Saturday, December 02, 2006

Calm before storm

Any predictions for the winter meetings? Who will Lefty McThump be? Who will the veteran RH starter be? I'll guess Suppan and Ohka go to higher bidders, and DL brings home Trachsel. DL also said, of course, that he wants a utility type who can play some SS. So prepare yourself for someone on the free agent list like Miguel Cairo, Chris Gomez, Tomas Perez, Jose Vizcaino, Chris Woodward or even the Return of Stepson #1.

DL, bold-faced liar

DL lies through his teeth to Ed Eagle:

But there will be good values out there for certain players and we'll hopefully get a hold of a couple of those, like we have in the past...

You have to draft, sign and develop your own players. We do a good job of that. A very, very valuable asset.

A very, very outrageous lie. Actually, DL's team has done a remarkably terrible job of drafting, signing, and developing players.

Wounded animal

The PG's Gerry Dulac:

It is still unclear if the Steelers (4-7) will approach the home game tomorrow against the floundering Tampa Bay Buccaneers (3-8) with fingers crossed or the uncompromised determination of a wounded animal.
It doesn't matter too much at this point, but I'll root for the wounded animal lashing out.

All hail Gio Marsico!

For going 12-4 and winning the week 12 HW NFL pick 'em pool trophy. Of those who've made half their picks, Psyco's Dirt has a few lengths lead (.579) over Azibuck (.546) and Lonely Cousin (.542).

Friday, December 01, 2006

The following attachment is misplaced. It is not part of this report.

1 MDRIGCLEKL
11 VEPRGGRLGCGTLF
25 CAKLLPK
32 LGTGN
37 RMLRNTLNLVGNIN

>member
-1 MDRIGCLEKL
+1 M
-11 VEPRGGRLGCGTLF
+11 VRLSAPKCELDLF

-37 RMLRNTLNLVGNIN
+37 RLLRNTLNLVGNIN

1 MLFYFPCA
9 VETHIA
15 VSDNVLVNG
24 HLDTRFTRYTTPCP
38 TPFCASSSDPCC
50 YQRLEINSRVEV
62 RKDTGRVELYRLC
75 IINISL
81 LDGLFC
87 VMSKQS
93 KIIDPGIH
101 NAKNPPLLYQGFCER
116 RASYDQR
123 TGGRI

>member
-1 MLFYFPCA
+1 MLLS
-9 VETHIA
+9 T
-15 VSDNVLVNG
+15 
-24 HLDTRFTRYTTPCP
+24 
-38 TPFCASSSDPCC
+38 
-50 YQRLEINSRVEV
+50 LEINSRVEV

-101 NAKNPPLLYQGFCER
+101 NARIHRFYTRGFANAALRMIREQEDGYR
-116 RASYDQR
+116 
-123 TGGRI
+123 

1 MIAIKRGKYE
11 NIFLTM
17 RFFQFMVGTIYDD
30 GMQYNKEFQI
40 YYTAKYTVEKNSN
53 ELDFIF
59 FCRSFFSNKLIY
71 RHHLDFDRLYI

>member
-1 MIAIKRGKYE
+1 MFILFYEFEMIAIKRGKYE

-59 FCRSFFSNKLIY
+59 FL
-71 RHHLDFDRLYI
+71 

The Year-After Non-Effect

David Gassko of THT tests Tom Verducci's "year-after effect" prediction that young (<26 yrs) pitchers with suddenly heavy work loads (more than 30 IP than previous year) break down the next year. Gassko's excellent analysis makes Verducci look wrong. But he seems to misread Verducci in closing with this cheap shot:

"Verducci cautions readers to watch out for big declines from Matt Cain, Gustavo Chacin, Zach Duke, Scott Kazmir, and Pat Maholm. I say draft them in your fantasy draft and get your hopes up! Except when it comes to Duke and Maholm—Pirates players are hopeless, no matter what the numbers say. "
Verducci brought Duke and Maholm up as candidates for let-downs in 2006, not 2007, and there Verducci was right: both Duke (+44.1 IP from 2004 to 2005, resulted in +2.66 ERA rise in 2006) and Maholm (+98.1 IP, +2.58 ERA rise) regressed. To me it seems just as likely that Duke and Maholm's jackification was due to the hitters knowing what to expect, rather than tired arms. Regardless, Gassko's overall analysis seems to indicate that a heavy workload on a young pitcher isn't necessarily bad. If you're wondering, Matt Capps threw 80.2 IP in 2006, and 77.2 IP in 2005, so he wasn't as overused as it might have seemed.

Thursday, November 30, 2006

Game tonight

If you are in the HW free pick 'em pool, don't forget to make your choice in tonight's battle of the AFC North.

No excuse for low payroll?

Dejan stirs up the shitpot in today's Q+A: